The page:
Diffuse thickening and sclerotisation was identified on index finger, II. metacarp shaft on the left hand, the lesion was less aparent at the I. metacarp of the left hand and on some carpal bones (Figure 1). There was diffusely enlarged sclerotic radius, humerus and the scapula on the left side. The cavities on affected bones were completely filled with the sclerotic bone. Small sclerotic focus was in the ventral part of C3 vertebral body - size 7 mm (Figure 2), there was also a small island in the left manubrium sternum and in the sternal part of the left collarbone. The finding corresponded to melorheostosis Léri. Thickness of patient’s left scapula was up to 31 mm, the contralateral scapula was unaffected with thickness of 2–3 mm. The cortex of both collarbone and ribs had slightly higher bone density. The skull was without pathological finding.
Figure 1

CT of left hand and forearm. Diffuse thickening and sclerotisation on index finger and II. metacarp shaft. The lesion is less aparent at the I. metacarp and on some carpal bones. There is diffusely enlarged sclerotic radius and humerus without ulna bridging. Whole scapula on the left side is also affected. The cavities on the affected bones are completely filled with the sclerotic bone.

Figure 2

CT of cervical spine. Small sclerotic focus is located in the ventral part of C3 vertebral body - size 7 mm.

Bone scintigraphy showed normal level of overall metabolic activity in the skeleton. Significant, locally inhomogeneous increase of activity was evident in most of the scapula, humerus, radius and in II. shaft on the left, the highest intensity of changes was in the scapula, which showed 7-times higher activity compared to the contra lateral parts. Activity increase in the I. shaft left was more modest and slight accumulation was present in the left medial clavicle (Figure 3). The rest of skeleton was without significant pathological changes.
Figure 3

Whole body bone scintigraphy. Significant, locally inhomogeneous increase of activity is evident in most of the scapula, humerus, radius and in II. shaft on the left, the highest intensity of changes are in the scapula, which shows 7-times higher activity compared to the contra lateral parts. Activity increase in the I. shaft left is more modest and slight accumulation is present in the left medial clavicle and manubrium sterni.

DXA examination of the whole skeleton showed osteopenia in the lumbar spine: T score −1.2 SD, in both hips T-score was same and within the normal range. There was no abnormality found in the laboratory tests including bone markers except for increased level of osteocalcin and C-terminal telopeptide.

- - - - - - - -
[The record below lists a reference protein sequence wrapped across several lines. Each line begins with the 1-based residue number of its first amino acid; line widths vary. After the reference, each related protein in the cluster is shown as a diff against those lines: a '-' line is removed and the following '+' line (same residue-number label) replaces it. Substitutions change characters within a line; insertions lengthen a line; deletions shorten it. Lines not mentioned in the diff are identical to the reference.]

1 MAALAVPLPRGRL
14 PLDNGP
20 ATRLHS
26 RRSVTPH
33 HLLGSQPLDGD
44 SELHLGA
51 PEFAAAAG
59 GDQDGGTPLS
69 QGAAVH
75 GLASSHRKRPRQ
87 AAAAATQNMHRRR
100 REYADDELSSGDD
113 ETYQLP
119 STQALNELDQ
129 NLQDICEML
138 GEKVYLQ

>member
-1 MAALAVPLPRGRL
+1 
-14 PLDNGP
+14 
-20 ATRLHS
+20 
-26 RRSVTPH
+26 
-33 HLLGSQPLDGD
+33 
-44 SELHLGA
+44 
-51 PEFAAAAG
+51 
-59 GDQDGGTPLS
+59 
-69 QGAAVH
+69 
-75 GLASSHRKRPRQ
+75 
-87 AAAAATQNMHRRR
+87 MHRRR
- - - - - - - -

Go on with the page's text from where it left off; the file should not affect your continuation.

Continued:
The published cases reported good experience with bisphosphonate in terms of disease progression [12]. The patient was treated with weekly alendronate and COX-2 inhibitor (celecoxib). In connection with the development of sleep disorders and increased skin sensitivity sensitivity on affected site naftidrofuryl in high doses (600 mg daily) was added, which led to symptoms relieve. The patient is currently without pain and is able to perform normal daily activities with non-progressive restriction for 5 years after the diagnosis. Pharmacological treatment in described combination could delay surgery solution and eventually could prevent an excessive dosage of analgetics. Questionable is further development of patient performance status and sustainability of conservative treatment in the long term follow up.

Conclusion

X-ray is a sufficient method for diagnosis of melorheostosis. Other imaging techniques are essential for decision about therapeutic intervention (CT, MRI, scintigraphy and DXA). Laboratory findings are usually in physiological range (calcium, phosphorus, markers of bone formation and resorption, IGF-1). Symptomatic therapy proved to be sufficient in subjective symptoms management. The long term effect of conservative treatment remains questionable.

Consent

Written informed consent was obtained from the patient for publication of this Case report and any accompanying images. A copy of the written consent is available for review by the Editor of this journal.

Abbreviation

CT: 

Computer tomography

MRI: 

Magnetic resonance imaging

DXA: 

Dual X-ray absorptionmetry

SD: 

Standard deviation

Declarations

Acknowledgement

We would like to express our gratitude to all of our collegues at the Department of Imaging Methods of Faculty Hospital.

Authors’ Affiliations

(1)
Department of Orthopaedic Surgery, Faculty Hospital Plzen
(2)
Department of Imaging Methods, Charles University Teaching Hospital Plzen and Medical Faculty Plzen
(3)
Department of Clinical Pharmacology, Charles University Teaching Hospital E. Benese 13

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Copyright

© Vyskocil et al.; licensee BioMed Central. 2015

This article is published under license to BioMed Central Ltd. This is an Open Access article distributed under the terms of the Creative Commons Attribution License (http://creativecommons.org/licenses/by/4.0), which permits unrestricted use, distribution, and reproduction in any medium, provided the original work is properly credited. The Creative Commons Public Domain Dedication waiver (http://creativecommons.org/publicdomain/zero/1.0/) applies to the data made available in this article, unless otherwise stated.